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PTH-014 A comparison of patient tolerance of colonoscopy with ct colonography and colon capsule endoscopy
  1. H Ojidu1,
  2. H Palmer2,
  3. J Lewandowski2,
  4. J Hampton3,
  5. T Blakeborough3,
  6. O Epstein2,
  7. ME McAlindon1
  1. 1gastroenterology, sheffield teaching hospitals nhs trust, sheffield
  2. 2gastroenterology, Royal Free Hospital, London
  3. 3radiology, sheffield teaching hospitals nhs trust, sheffield, UK

Abstract

Introduction Poor tolerance of laxatives may be associated with inadequate bowel cleansing and reduced pathology detection. [1] Colonoscopy (CS), the gold standard, is uncomfortable, may require sedation and is not without risk. [2] CT colonography (CTC) is less invasive, requires less laxatives, but involves irradiation. Colon capsule endoscopy (CCE) is non-invasive, directly visualises the mucosa, but requires a more vigorous laxative regimen. [3] In this study, patient tolerance of each was compared.

Method Split dose Kleenprep (4L) was used for CS and gastrografin (3 × 30 ml) and rectal insufflation for CTC. The regimen for CCE was either (STH) split dose Kleenprep (4L) plus two phosphosoda ‘boosters’ or (RFH) split dose Moviprep (2L) with phosphosoda/gastrografin ‘boosters’. A bisacodyl suppository was used to promote capsule excretion if needed. Patients graded severity of laxative-related symptoms and recorded a Gloucester Comfort Score (GCS) for each procedure. They scored their overall experience (of bowel preparation and procedure combined) on a visual analogue scale (VAS 0–10: no-intolerable).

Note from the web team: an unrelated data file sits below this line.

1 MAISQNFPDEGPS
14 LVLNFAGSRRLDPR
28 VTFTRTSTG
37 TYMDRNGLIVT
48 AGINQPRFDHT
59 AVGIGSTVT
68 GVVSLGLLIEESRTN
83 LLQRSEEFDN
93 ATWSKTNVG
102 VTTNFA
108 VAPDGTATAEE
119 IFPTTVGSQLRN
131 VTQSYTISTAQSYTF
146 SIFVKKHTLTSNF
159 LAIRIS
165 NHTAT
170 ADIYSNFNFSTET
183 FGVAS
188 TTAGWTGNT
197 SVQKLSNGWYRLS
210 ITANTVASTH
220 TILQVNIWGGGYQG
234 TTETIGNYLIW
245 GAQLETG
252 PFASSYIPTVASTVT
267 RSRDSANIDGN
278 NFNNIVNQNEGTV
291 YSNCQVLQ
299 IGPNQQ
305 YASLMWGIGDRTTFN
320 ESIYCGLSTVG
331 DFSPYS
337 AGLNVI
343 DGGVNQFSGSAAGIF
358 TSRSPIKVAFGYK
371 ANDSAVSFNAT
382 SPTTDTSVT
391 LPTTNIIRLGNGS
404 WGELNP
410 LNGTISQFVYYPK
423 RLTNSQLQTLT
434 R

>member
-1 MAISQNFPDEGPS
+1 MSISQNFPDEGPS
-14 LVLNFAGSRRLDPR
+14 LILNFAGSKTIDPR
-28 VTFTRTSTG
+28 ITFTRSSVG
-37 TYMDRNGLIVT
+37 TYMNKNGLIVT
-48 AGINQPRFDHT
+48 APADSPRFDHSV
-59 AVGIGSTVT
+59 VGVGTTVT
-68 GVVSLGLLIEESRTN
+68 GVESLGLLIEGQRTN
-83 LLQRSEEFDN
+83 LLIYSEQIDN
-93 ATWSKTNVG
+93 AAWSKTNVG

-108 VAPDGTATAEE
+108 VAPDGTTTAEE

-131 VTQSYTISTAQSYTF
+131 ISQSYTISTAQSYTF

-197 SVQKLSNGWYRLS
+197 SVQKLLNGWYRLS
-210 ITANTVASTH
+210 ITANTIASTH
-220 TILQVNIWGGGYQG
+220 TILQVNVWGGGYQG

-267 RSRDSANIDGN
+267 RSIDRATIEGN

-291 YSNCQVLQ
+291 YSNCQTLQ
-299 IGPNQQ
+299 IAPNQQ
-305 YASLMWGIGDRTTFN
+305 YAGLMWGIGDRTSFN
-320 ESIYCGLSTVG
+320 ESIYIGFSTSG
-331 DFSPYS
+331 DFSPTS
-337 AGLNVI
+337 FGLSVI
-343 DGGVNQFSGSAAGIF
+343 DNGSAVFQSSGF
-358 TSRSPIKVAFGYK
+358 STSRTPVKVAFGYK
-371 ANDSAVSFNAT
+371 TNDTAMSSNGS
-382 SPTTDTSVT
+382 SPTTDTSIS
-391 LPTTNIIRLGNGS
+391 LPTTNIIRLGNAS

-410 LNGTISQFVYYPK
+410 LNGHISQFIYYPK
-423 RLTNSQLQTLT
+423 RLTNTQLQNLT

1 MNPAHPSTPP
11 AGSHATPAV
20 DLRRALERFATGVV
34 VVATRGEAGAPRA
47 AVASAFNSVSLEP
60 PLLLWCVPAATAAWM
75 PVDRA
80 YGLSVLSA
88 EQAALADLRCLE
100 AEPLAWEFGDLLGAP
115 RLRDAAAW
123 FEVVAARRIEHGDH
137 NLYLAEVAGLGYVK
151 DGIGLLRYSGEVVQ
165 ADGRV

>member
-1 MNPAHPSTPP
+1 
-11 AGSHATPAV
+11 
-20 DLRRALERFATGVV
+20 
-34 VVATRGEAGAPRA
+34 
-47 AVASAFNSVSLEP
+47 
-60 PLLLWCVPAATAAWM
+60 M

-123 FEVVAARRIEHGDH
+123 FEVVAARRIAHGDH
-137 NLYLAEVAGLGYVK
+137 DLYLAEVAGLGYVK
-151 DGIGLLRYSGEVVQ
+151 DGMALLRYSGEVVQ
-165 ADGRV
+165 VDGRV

Results CS was performed in 153 patients (86M, mn age 58.6±1.2). Prior failed CS, or refusal to have CS, occurred in 30.1% and 18.4%, respectively, of CTC patients (n=103; 36M, mn age 69.5±1.1), and 22.6% and 9.7% of CCE patients (n=31; 8M, mn age 42.9±3.6). CTC and CCE patients were predominantly female (p=0.003 cf. CS cohort, Kruskal Wallis). Moderate to severe laxative-related symptoms prior to CS, CTC and CCE (respectively) were nausea (12.4%, 2.9%, 29.1%; p<0.001), vomiting (2.6%, 3.9%, 8.7%; p=0.004), bloating (11.8%, 1.0%, 16.1%; p<0.001), pain (4.6%, 1.0% and 12.9%; p<0.001), headache (4.6%, 3.9% and 19.4%; p=0.019). GCS scores of moderate to severe discomfort occurred in 40.1%, 7.8% and 0% (p<0.001) and mean VAS scores for the overall experience were 4.9, 2.5 and 3.4 (p<0.001) respectively. Overall CS experience was worse than both CTC (p<0.001, Mann Whitney) and CCE (p=0.01) which yielded similar results.

Conclusion Laxatives may cause distress and the less used, the better. However, procedural discomfort accounts for the overall poorer experience of CS patients compared to CTC and CCE, even though the latter cohorts contain more patients at risk of poorer tolerance (prior failed colonoscopy, refusal of colonoscopy and female predominance.[4] Investigation should be tailored according to the likely diagnoses and patient preference.

References

  1. . Holt EW, et al., J Gastrointest Liver Dis 2014;23:135–40.

  2. . Standards of practice committee of the ASGE. Gastrointest Endosc 2011;74:745–752.

  3. . Spada C, et al., Gut 2015;64:272–281.

  4. . Ojidu H, McAlindon ME. Gut2016;65(1):A61.

Disclosure of Interest None Declared

  • colon capsule endoscopy
  • colonoscopy
  • CT colonography
  • tolerance

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